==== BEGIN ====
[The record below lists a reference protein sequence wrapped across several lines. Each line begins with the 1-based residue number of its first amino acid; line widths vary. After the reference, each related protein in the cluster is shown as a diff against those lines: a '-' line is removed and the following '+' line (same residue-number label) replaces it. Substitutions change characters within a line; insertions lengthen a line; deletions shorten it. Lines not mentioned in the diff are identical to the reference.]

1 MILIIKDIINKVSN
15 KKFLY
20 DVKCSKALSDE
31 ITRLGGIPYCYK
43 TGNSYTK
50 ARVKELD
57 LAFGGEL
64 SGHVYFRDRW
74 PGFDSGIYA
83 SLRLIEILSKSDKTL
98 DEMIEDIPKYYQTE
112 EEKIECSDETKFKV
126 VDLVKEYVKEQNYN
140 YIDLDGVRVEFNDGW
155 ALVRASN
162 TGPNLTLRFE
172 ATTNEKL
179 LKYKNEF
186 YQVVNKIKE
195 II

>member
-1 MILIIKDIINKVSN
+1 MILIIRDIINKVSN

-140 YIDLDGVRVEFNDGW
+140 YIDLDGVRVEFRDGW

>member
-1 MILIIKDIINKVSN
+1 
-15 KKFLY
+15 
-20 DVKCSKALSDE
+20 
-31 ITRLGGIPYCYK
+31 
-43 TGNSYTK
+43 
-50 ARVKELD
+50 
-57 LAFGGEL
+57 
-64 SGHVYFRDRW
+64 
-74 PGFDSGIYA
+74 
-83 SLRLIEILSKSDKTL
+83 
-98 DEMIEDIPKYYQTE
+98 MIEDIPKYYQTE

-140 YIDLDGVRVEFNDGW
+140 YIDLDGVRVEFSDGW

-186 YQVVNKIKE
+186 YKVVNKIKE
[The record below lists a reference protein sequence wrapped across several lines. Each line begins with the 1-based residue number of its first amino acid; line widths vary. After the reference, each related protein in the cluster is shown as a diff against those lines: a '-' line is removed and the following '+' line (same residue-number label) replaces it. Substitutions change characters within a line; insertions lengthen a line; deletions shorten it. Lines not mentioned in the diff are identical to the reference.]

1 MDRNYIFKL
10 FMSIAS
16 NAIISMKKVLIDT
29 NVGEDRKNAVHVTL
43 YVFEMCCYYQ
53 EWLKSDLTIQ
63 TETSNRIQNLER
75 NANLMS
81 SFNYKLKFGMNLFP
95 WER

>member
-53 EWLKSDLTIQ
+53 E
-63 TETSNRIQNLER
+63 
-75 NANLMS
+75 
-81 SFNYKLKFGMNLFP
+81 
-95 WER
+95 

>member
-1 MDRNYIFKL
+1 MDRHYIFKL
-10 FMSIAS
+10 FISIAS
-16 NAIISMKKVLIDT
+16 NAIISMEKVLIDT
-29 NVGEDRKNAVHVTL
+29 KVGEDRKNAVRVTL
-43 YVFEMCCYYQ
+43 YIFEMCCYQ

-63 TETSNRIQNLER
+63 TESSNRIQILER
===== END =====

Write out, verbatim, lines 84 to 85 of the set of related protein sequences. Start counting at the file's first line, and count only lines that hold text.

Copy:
+29 KVGEDRKNAVRVTL
-43 YVFEMCCYYQ